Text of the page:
IPS panels have an RGB sub-pixel arrangement, whereas numerous VA panels feature a BGR layout. The sub-pixel layout doesn't outrightly affect image quality, provided it's not a PC monitor.
Some applications require an RGB arrangement. When I use a BRG VA panel in such cases, I see some slight blurriness on the text. However, adjusting my text scaling eases readability. Overall, RGB layouts don't have this issue as much as BRG.
The majority of IPS panels offer viewing angles up to 178 degrees horizontally and vertically. Accordingly, if you're viewing content off-center, you won't notice much color shifting or a noticeable decrease in picture quality until you get to the very edges of the viewing angles.
Even though VA panels have improved significantly over the years in terms of viewing angles, they still fall short of IPS panels in some respects. When viewing content off-center, VA panels are often a little weaker in terms of color/contrast shifts. This is probably less of an issue for gamers, who are more likely to be seated directly in front of the monitor and not move around the monitor's ideal viewing angle.
VA Panels With Wide Viewing Angles
You'll notice that manufacturers are trying out multiple techniques to enhance VA viewing angles while achieving a high contrast. Although this goal is a work in progress, several TVs are now available that try to encompass both these crucial attributes.
The first sets to feature a broad viewing angle got announced in 2018. Several pricey models also came out with this technology in 2020, for instance, the Sony X950H and the Samsung Q90/Q90T QLED (see our Quantum Dot vs IPS post).
While I love their recognizable improvement in viewing angles over pure VA TVs, they are still yet to achieve the level of performance you get with a pure IPS panel.
As they solve one problem, the upgraded VA panels present you with another issue. Options like the Sony X950H have noticeably lower contrast ratios than typical VA panels.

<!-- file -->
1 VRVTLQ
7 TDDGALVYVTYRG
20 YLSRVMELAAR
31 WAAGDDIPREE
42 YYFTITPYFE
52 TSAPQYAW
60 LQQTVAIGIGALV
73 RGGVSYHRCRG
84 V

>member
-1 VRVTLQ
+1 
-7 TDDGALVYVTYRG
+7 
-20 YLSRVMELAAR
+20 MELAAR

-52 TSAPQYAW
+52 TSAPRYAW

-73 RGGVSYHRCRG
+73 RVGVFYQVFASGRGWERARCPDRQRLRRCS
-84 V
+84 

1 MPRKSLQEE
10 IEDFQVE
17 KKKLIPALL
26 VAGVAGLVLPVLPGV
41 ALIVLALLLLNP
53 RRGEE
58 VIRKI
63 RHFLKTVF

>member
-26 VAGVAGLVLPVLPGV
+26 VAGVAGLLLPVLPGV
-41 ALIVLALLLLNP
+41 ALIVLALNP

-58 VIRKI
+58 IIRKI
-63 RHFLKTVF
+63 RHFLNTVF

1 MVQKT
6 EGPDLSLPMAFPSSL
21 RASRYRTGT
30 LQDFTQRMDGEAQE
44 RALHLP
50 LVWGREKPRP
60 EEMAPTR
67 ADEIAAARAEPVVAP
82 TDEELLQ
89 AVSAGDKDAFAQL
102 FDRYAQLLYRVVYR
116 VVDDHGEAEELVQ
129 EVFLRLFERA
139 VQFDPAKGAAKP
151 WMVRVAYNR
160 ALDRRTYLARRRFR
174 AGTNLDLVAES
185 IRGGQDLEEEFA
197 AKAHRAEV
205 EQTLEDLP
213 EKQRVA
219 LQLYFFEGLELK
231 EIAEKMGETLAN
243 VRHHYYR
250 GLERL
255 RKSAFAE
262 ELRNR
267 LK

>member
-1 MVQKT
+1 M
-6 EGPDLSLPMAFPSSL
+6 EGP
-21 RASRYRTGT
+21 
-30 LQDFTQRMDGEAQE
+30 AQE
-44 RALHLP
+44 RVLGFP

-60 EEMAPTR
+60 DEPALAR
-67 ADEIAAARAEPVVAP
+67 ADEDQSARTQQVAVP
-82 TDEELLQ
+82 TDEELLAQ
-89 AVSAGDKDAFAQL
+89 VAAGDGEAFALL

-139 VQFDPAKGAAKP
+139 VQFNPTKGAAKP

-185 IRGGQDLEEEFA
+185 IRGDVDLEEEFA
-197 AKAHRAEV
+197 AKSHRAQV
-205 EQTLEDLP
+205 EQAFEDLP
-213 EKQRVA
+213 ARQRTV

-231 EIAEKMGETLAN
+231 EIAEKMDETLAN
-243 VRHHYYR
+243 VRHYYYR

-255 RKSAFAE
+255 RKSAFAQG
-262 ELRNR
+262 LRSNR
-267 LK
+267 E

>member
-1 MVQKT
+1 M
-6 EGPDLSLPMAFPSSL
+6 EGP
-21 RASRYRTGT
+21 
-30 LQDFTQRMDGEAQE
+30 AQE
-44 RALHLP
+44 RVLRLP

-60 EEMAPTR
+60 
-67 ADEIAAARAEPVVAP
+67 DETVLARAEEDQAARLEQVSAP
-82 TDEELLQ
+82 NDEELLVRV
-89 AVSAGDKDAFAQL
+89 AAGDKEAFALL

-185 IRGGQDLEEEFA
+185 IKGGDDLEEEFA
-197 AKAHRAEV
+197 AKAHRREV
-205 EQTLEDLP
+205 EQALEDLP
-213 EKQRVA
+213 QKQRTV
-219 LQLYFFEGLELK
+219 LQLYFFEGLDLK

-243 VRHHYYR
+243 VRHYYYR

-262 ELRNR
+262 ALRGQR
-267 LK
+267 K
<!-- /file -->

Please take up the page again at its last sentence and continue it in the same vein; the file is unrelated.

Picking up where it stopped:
Nevertheless, I appreciate their native contrast still being higher than regular IPS panels. With their dimming feature, I still can get a deep black convenient for night movies.
So, IPS vs VA- Which Is Suitable For Movies?
Neither panel technology is inherently better because they have different functions. IPS displays are suitable for watching big games or a show across a wide sitting arrangement.
The IPS technology is also suitable for PC monitors as image and color accuracy around the edges are better, even when seated close.
VA panels are more suitable for movie-watching in dimly-lit spaces, given they have the best contrast between the two.
Selecting between the two panels means you'll give up particular features. Depending on your movie needs, I believe you can decide which panel suits you.
Conclusion: Which is Better?
You probably now know the most suitable panel to get, given the different specifications. As in most instances, the higher your budget (see the best budget picks), the better the panel. Here is a simple guide on the ideal panel depending on your usage:
Study and Work:
VA monitors are more suitable in this case. You can spend less given a fast response time, and high refresh rates are not important.
Editing footage and pictures:
IPS monitors are more favorable given their better color reproduction. Some VA panels offer wide color ranges, though they typically have motion blur
Programming with the monitor mounted vertically:
IPS panels are better because of their extensive viewing angles
IPS panels are better for gaming for their faster response time and refresh rates which are critical for competitive games.
a VA monitor will offer you higher contrast and sharp images. IPS is still okay if you won't mind the slightly lower contrast ratio